Colab is the commonly used abbreviation of the New York City artists’ group Collaborative Projects Inc. Colab formed as a collective in 1977 after a series of open meetings between artists of various disciplines, first taking the name Green Corporation. The group initially received an NEA Workshop Grant through Center for New Art Activities, Inc., a small non-profit formed in 1974. The grant was divided equally among the artists in groups of three, two of whom were required to be Colab members.
In 1978, Collaborative Projects was incorporated as a not-for-profit and later received its tax-exempt status allowing it to apply for grants from the NEA and other sources independently. Colab was active for about 10 years becoming distinguished by it’s politically engaged open membership and the raw energy of it’s members. By finding creative means of sourcing their own funding, Colab controlled its own exhibitions and cable TV shows, bypassing the larger more established venues.
From November 1978 various artist members organized and installed one-off group shows in their own studios or other temporary sites, such as; ”The Batman Show,” (591 Broadway 1979), “Income and Wealth Show” (5 Bleecker Store 1979), “Doctors & Dentists Show” (591 Broadway 1979), ”The Manifesto Show” (5 Bleecker Store 1979), “The Dog Show” (591 Broadway 1979), “Just Another Asshole Show” (5 Bleecker Store), ”The Real Estate Show” (Delancey Street, Jan. 1980),”Exhibit A” (93 Grand Street, 1979) and notably, ”The Times Square Show” (201 W 41st, June 1980), a large open exhibition near the epicenter of New York’s entertainment and pornography district, produced in collaboration with Bronx-based Fashion Moda. Seed money from the first workshop grant through Center for New Art Inc. funded New Cinema, a screening room on St. Mark’s Place for narrative Super 8 films transferred to video and projected on an Advent screen, and led to the creation of Colab artists’ TV series on Manhattan Cable (1978–1984); “All Color News,” “Potato Wolf” and “Red Curtain”. Additionally the grant funded the continued publication of X Motion Picture Magazine (1979), the ABC No Rio | ABC No Rio Cultural Center (1980-82, ongoing) a public creative space born from “The Real Estate Show”, as well as Tellus Audio Cassette Magazine (1984), NightShift Theater (1979), Spanner Magazine (3 issues 1979), MWF Video Club (established in 1986) and Bomb Magazine (1981).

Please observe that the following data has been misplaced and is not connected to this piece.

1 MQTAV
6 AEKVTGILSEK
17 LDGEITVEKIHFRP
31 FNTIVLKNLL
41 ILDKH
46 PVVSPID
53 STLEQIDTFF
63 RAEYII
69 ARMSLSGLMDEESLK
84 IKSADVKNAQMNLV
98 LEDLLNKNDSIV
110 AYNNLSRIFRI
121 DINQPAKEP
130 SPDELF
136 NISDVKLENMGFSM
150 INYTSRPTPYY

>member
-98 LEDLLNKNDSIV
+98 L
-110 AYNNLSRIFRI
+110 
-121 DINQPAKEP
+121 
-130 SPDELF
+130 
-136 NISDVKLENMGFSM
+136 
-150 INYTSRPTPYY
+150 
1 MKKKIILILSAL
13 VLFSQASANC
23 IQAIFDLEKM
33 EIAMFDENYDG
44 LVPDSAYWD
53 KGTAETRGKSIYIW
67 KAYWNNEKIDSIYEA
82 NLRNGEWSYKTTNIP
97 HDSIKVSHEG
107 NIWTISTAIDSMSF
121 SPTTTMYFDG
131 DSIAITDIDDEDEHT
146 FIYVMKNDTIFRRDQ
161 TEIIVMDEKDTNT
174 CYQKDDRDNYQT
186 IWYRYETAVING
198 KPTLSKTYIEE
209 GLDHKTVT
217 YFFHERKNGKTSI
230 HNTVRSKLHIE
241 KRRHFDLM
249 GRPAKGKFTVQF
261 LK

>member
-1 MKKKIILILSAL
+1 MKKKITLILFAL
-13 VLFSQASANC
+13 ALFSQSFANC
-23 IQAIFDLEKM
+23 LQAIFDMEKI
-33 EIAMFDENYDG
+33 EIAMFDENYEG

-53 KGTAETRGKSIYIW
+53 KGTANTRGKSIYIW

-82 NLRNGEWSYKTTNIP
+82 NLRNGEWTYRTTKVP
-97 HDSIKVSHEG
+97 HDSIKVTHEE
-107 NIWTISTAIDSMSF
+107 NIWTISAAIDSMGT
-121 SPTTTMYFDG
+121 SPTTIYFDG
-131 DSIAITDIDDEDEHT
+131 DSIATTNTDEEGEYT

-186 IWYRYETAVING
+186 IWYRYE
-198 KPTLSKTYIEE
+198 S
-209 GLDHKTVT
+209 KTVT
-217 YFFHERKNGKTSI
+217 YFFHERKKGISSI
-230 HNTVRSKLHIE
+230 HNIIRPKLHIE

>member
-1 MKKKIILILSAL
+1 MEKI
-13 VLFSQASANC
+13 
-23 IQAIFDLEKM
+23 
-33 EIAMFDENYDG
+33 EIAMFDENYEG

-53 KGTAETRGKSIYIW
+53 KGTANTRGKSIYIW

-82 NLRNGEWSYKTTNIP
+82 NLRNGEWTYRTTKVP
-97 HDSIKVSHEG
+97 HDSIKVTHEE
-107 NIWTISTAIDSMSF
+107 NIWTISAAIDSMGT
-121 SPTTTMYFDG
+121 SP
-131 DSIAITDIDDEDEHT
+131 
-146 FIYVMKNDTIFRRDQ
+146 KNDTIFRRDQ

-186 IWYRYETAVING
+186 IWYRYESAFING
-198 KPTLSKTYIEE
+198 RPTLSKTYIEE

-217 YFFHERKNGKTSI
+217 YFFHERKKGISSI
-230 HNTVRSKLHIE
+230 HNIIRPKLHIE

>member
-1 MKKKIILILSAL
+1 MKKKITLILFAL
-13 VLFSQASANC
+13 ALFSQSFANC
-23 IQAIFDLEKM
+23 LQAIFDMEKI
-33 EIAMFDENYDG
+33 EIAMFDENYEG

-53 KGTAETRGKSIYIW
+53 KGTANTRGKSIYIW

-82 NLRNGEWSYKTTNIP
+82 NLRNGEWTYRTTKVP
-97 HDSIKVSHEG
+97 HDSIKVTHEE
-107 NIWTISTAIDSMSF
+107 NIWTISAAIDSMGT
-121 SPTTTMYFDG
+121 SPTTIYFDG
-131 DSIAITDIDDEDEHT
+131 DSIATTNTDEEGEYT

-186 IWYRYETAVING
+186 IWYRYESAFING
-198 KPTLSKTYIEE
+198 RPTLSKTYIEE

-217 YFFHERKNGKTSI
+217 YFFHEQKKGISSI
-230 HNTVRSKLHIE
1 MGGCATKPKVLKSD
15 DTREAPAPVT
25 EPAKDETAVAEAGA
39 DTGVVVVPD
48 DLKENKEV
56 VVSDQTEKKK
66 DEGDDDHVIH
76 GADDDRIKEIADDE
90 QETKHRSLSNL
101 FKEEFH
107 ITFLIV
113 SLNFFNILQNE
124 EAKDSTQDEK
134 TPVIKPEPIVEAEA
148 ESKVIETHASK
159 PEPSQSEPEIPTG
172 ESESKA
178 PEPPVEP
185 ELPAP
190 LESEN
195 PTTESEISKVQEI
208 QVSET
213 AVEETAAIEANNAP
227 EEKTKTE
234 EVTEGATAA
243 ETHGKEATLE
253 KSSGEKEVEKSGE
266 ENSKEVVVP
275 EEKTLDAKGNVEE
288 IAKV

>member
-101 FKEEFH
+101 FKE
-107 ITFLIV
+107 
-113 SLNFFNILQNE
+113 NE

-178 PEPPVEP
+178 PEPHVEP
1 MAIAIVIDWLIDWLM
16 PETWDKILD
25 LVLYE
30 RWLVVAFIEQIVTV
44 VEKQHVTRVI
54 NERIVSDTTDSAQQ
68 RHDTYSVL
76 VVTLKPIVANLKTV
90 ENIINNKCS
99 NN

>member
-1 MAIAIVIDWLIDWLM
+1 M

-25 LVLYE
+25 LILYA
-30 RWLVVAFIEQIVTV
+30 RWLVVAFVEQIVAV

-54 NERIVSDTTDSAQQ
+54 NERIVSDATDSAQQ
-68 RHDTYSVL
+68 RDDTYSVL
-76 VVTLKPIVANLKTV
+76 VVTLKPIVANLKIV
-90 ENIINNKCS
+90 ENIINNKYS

While the membership has shifted and evolved over time, members of the original group remain active art producers.
Ault, Julie. Alternative Art, New York, 1965-1985. University of Minnesota Press, (2002): 217.
Little, David E. “Colab Takes a Piece, History Takes It Back: Collectivity and New York Alternative Spaces.” Art Journal 66.1 (2007): 60-74.
Masters, Marc, and Weasel Walter. No Wave. London: Black Dog,(2007):141.
Taylor, Marvin J., and Carlo Mccormick. The Downtown Book: The New York Art Scene, 1974-1984. Princeton, NJ: Princeton UP, 2006.